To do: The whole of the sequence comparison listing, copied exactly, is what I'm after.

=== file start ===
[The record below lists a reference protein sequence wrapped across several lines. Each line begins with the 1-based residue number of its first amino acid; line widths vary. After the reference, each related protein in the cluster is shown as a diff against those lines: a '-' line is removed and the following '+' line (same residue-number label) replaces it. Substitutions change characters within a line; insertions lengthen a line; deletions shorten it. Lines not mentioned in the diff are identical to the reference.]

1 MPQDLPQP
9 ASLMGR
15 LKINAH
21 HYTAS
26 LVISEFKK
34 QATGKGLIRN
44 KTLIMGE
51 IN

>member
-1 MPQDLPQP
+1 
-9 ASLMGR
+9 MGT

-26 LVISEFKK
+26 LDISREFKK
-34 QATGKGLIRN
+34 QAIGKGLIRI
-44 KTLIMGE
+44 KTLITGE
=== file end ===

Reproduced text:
[The record below lists a reference protein sequence wrapped across several lines. Each line begins with the 1-based residue number of its first amino acid; line widths vary. After the reference, each related protein in the cluster is shown as a diff against those lines: a '-' line is removed and the following '+' line (same residue-number label) replaces it. Substitutions change characters within a line; insertions lengthen a line; deletions shorten it. Lines not mentioned in the diff are identical to the reference.]

1 MPQDLPQP
9 ASLMGR
15 LKINAH
21 HYTAS
26 LVISEFKK
34 QATGKGLIRN
44 KTLIMGE
51 IN

>member
-1 MPQDLPQP
+1 
-9 ASLMGR
+9 MGT

-26 LVISEFKK
+26 LDISREFKK
-34 QATGKGLIRN
+34 QAIGKGLIRI
-44 KTLIMGE
+44 KTLITGE